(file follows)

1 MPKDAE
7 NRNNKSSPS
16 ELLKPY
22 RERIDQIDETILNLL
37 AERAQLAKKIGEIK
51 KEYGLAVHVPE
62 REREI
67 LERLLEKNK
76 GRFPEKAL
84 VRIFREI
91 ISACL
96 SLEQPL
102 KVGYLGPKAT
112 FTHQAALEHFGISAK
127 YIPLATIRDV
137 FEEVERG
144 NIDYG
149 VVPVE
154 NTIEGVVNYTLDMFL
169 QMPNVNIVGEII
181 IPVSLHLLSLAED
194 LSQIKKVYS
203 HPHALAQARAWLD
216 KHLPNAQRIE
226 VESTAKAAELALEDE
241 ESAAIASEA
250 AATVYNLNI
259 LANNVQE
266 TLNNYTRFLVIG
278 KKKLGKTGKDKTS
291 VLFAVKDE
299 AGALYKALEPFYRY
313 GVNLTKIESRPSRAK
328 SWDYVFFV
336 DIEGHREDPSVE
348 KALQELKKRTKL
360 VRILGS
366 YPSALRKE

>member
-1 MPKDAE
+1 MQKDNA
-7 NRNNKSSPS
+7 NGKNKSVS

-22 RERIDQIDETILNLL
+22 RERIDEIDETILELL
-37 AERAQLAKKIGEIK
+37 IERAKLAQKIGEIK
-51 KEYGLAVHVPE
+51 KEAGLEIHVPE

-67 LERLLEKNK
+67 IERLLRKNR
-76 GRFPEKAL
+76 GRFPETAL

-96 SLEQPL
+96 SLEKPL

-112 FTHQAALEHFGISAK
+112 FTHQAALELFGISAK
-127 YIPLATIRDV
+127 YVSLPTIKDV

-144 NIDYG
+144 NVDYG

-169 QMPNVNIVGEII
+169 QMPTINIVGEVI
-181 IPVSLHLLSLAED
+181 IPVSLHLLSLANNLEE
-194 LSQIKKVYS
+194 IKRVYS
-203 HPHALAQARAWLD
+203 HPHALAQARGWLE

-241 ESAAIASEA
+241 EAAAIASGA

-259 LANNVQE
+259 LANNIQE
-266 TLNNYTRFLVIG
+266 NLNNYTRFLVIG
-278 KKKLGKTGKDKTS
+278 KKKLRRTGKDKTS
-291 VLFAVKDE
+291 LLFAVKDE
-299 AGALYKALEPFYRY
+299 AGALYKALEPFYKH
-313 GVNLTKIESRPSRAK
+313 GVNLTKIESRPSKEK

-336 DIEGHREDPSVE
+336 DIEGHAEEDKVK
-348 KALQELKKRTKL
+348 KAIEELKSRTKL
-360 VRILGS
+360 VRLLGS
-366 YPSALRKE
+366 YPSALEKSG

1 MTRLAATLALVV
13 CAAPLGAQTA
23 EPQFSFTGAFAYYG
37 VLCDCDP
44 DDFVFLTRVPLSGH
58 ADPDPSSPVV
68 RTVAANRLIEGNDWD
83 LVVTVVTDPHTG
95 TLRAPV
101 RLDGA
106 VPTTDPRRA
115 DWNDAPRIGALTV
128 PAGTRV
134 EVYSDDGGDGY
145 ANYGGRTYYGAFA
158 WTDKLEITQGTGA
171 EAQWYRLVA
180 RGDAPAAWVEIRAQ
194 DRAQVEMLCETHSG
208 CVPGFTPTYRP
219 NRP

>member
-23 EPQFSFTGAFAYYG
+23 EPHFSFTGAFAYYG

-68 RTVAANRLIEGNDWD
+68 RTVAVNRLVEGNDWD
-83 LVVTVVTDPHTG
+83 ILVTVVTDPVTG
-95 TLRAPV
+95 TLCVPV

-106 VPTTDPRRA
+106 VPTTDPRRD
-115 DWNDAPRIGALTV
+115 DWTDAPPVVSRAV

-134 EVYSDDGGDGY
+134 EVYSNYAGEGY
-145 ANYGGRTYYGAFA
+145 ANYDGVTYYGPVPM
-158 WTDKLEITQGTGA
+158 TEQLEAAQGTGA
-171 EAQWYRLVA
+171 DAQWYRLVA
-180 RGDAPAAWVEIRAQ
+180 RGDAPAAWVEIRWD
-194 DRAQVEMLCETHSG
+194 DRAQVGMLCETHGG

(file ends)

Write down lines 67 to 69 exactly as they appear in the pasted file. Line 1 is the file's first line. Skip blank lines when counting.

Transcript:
+194 IKRVYS
-203 HPHALAQARAWLD
+203 HPHALAQARGWLE